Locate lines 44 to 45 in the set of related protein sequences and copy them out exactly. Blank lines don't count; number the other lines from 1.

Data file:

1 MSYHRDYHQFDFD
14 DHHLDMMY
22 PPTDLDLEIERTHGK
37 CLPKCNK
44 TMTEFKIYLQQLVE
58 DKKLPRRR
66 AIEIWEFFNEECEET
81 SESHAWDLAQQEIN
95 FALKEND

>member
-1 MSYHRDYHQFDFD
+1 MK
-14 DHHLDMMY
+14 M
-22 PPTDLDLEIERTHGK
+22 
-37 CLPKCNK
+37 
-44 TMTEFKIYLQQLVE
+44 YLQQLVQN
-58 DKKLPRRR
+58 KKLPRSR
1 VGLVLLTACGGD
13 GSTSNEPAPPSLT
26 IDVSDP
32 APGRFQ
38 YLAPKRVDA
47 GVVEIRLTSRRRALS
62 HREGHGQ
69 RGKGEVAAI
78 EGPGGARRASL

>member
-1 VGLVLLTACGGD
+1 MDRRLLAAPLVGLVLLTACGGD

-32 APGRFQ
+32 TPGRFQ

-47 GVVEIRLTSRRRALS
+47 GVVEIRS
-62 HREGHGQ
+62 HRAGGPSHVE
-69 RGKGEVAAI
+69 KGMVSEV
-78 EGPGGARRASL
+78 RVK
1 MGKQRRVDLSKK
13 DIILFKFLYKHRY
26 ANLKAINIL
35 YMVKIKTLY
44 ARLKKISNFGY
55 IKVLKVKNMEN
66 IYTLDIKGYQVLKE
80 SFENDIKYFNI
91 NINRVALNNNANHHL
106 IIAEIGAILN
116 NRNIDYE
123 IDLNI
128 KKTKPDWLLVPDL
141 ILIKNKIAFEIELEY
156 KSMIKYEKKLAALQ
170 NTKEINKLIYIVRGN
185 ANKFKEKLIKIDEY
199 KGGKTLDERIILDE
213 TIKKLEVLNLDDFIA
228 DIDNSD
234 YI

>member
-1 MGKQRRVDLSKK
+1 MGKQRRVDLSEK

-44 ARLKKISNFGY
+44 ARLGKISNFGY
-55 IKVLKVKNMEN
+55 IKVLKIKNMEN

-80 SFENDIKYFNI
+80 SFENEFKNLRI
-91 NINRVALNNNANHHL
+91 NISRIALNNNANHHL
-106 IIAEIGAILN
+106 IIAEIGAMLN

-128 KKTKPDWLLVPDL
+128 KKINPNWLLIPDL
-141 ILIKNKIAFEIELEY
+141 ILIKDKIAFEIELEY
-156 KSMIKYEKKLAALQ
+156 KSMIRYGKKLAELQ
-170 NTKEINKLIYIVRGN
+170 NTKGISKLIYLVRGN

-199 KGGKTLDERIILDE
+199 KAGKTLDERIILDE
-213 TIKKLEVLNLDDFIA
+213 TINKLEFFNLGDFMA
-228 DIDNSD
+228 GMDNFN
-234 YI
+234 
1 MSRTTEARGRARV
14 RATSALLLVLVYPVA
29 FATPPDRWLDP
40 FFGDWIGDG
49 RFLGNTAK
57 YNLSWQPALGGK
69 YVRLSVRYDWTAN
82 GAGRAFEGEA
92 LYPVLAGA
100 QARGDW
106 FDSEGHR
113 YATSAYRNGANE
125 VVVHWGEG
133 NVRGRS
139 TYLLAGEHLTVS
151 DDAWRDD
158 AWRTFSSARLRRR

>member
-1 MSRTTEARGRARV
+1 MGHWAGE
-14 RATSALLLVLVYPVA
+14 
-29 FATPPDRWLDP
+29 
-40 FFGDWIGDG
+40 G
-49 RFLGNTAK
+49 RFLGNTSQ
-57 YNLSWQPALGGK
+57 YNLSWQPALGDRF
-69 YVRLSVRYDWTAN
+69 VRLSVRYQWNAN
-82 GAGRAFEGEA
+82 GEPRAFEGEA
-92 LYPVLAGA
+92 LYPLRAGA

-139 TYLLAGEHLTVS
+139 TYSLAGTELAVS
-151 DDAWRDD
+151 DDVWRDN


+78 RVK
1 MGKQRRVDLSKK